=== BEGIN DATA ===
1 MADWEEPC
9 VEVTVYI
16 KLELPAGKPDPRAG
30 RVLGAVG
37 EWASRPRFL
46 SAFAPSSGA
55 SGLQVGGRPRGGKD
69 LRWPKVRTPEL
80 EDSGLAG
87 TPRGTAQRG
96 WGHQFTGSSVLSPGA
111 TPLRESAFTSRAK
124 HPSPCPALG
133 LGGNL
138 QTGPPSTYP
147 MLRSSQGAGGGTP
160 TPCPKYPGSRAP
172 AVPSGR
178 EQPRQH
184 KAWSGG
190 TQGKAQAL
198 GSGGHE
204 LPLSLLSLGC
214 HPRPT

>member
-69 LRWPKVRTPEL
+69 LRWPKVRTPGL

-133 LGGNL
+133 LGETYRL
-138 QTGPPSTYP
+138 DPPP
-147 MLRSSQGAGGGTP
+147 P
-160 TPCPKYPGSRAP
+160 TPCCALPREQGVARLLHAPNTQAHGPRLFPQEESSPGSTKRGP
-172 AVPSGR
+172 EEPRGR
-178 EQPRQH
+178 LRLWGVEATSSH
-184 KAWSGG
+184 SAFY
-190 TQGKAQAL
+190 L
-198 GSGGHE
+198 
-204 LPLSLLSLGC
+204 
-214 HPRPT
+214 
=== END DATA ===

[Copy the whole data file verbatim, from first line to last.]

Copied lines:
1 MADWEEPC
9 VEVTVYI
16 KLELPAGKPDPRAG
30 RVLGAVG
37 EWASRPRFL
46 SAFAPSSGA
55 SGLQVGGRPRGGKD
69 LRWPKVRTPEL
80 EDSGLAG
87 TPRGTAQRG
96 WGHQFTGSSVLSPGA
111 TPLRESAFTSRAK
124 HPSPCPALG
133 LGGNL
138 QTGPPSTYP
147 MLRSSQGAGGGTP
160 TPCPKYPGSRAP
172 AVPSGR
178 EQPRQH
184 KAWSGG
190 TQGKAQAL
198 GSGGHE
204 LPLSLLSLGC
214 HPRPT

>member
-69 LRWPKVRTPEL
+69 LRWPKVRTPGL

-133 LGGNL
+133 LGETYRL
-138 QTGPPSTYP
+138 DPPP
-147 MLRSSQGAGGGTP
+147 P
-160 TPCPKYPGSRAP
+160 TPCCALPREQGVARLLHAPNTQAHGPRLFPQEESSPGSTKRGP
-172 AVPSGR
+172 EEPRGR
-178 EQPRQH
+178 LRLWGVEATSSH
-184 KAWSGG
+184 SAFY
-190 TQGKAQAL
+190 L
-198 GSGGHE
+198 
-204 LPLSLLSLGC
+204 
-214 HPRPT
+214 